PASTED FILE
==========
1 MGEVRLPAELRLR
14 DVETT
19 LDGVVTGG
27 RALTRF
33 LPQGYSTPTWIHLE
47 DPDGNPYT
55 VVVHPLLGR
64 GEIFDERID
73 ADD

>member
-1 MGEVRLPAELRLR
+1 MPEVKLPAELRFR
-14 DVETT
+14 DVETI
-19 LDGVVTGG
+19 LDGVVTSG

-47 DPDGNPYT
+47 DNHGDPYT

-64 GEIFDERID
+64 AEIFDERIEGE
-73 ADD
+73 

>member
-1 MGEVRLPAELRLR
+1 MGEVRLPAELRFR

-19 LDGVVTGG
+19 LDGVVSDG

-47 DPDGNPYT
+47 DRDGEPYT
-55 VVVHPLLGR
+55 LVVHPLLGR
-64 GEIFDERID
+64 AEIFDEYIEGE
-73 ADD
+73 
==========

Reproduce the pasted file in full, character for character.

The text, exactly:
1 MGEVRLPAELRLR
14 DVETT
19 LDGVVTGG
27 RALTRF
33 LPQGYSTPTWIHLE
47 DPDGNPYT
55 VVVHPLLGR
64 GEIFDERID
73 ADD

>member
-1 MGEVRLPAELRLR
+1 MPEVKLPAELRFR
-14 DVETT
+14 DVETI
-19 LDGVVTGG
+19 LDGVVTSG

-47 DPDGNPYT
+47 DNHGDPYT

-64 GEIFDERID
+64 AEIFDERIEGE
-73 ADD
+73 

>member
-1 MGEVRLPAELRLR
+1 MGEVRLPAELRFR

-19 LDGVVTGG
+19 LDGVVSDG

-47 DPDGNPYT
+47 DRDGEPYT
-55 VVVHPLLGR
+55 LVVHPLLGR
-64 GEIFDERID
+64 AEIFDEYIEGE
-73 ADD
+73 